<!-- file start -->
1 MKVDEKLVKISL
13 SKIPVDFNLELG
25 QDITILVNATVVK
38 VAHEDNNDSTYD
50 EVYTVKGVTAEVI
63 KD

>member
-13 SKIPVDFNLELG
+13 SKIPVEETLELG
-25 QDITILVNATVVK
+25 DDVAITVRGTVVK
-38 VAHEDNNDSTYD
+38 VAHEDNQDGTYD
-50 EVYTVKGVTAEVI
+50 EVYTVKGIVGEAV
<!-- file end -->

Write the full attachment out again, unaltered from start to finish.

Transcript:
1 MKVDEKLVKISL
13 SKIPVDFNLELG
25 QDITILVNATVVK
38 VAHEDNNDSTYD
50 EVYTVKGVTAEVI
63 KD

>member
-13 SKIPVDFNLELG
+13 SKIPVEETLELG
-25 QDITILVNATVVK
+25 DDVAITVRGTVVK
-38 VAHEDNNDSTYD
+38 VAHEDNQDGTYD
-50 EVYTVKGVTAEVI
+50 EVYTVKGIVGEAV